As a result of MillerCoors’ decision, Milwaukee will lose 150-175 administrative jobs to Chicago, although the company will reportedly boost the capacity of its Milwaukee brewing operations by up to 55% by 2011. Employment at the company’s Molson-Coors’ headquarters in Golden, Colorado apparently will be similarly affected.

It appears that the hastily assembled incentive package had a limited role in the company’s selection of Chicago. While acknowledging state and city’s support, company president Tom Long cited Chicago’s available labor and excellent inter-city travel connections as crucial to the decision to locate here.  Another company official cited Chicago’s concentration of advertising and marketing firms, some already closely linked to MillerCoors.

And, when interviewed yesterday by a Colorado newspaper, MillerCoors CEO Leo Kiely couldn’t say how big the subsidy package actually was. He instead stressed that the location decision was driven by “the bias for a neutral city” that could mediate between the company’s production centers in Milwaukee and Golden. 

These comments suggest that subsidies from fiscally hard-pressed state and local governments were a minor, even negligible factor in MillerCoors’ decision to put its headquarters in Chicago.

Even the Chicago Tribune has its suspicions. Although the Tribune print edition’s front page story on the deal had the upbeat headline “Beer giant to locate in Chicago”, the on-line version had “Beer tab too high for jobs?” While acknowledging the “symbolic victory” for Chicago of landing the MillersCoors headquarters, the Tribune pondered whether an incentive package was even needed, given Chicago’s many economic and cultural assets.

The Tribune’s skepticism may reflect disillusion with the hype and exaggerated claims associated with the 2001 Boeing deal. The massive state and local subsidies provided Boeing then were justified by inflated job creation claims and by unfulfilled predictions of an influx of new corporate headquarters to Chicago.

In contrast, the Tribune’s story on the MillerCoors deal cites federal data showing high-paying corporate management jobs continuing to grow rapidly despite the Chicago’s loss of some headquarters. Perhaps if more observers shared the Tribune’s skepticism, there would be fewer, and less costly subsidy giveaways.

“Eco-towns” Ignite UK Debate

July 2, 2008

Plans by Britain’s Labour Government to build new “ecotowns” are sparking demonstrations outside Parliament and elsewhere in Britain.

The government wants to build a total of 10 “zero carbon-emission communities,” containing 5-15,000 housing units each, with five completed by 2016. Announcing the project last year, then Labour Housing Minister Yvette Cooper said the new towns would address the country’s urgent need for more affordable housing while cutting carbon emissions.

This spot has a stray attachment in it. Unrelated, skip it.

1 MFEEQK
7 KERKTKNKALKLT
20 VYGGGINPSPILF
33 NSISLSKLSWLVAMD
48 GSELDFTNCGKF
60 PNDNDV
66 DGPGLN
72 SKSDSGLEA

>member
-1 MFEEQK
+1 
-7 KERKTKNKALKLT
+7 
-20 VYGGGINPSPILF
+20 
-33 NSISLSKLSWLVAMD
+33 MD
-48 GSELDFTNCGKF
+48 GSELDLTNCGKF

The developments were to be built on brownfields or surplus public land linked to public transportation, and would serve as a testbed of new environmental technologies for Britain’s emerging green industrial sector.

However, the list of 15 possible ecotown sites recently put forward by Cooper’s successor Caroline Flint has raised questions about the viability of the basic concept and the government’s credibility. Opponents believe the proposed towns represent unaccountable, developer-driven planning that replicates some of the worst features of suburban sprawl.

For example, critics say some ecotowns would be built not on brownfields but on greenfield sites chosen by developers, including some linked to Tesco, a major UK supermarket chain. According to the Campaign to Protect Rural England, the proposed “Pennbury” ecotown would even use up valuable farm land near an historic market town.

Although the proposed eco-developments are in theory subject to local review, some local officials are complaining about the increased demand for costly infrastructure they would create, and about the central government’s failure to take existing local development plans into account. One official attributes the selection of a site near Stratford-on-Avon—an area that already has adequate housing and employment— to the potentially lucrative sale of government land.

In response, ecotown supporters accuse opponents of “NIMBYism.” Prospective developers are also promising various inducements like free public transit, computer terminals with constantly updated transit information, and extensive bicycle paths.

But some people just think ecotowns are a bad idea. A Times of London editorialist recently wrote that “Zero-carbon house-building is about as likely as the odourless fart,” adding “The unremarkable truth is that car use is at its lowest where people live closest to city centres and are linked to them by public transport.”

The Labour government should perhaps consider the proposal by Sian Berry of Britain’s Green Party, who last year wrote that “green” industrial development should be based not on ecotowns but on hundreds of small locally-based eco-projects to retrofit and rehabilitate older housing stock in areas rich in public transit. Working with local officials and groups to “green” such areas would likely produce more, and more immediate, benefits than urbanizing additional greenfields in the name of ecology.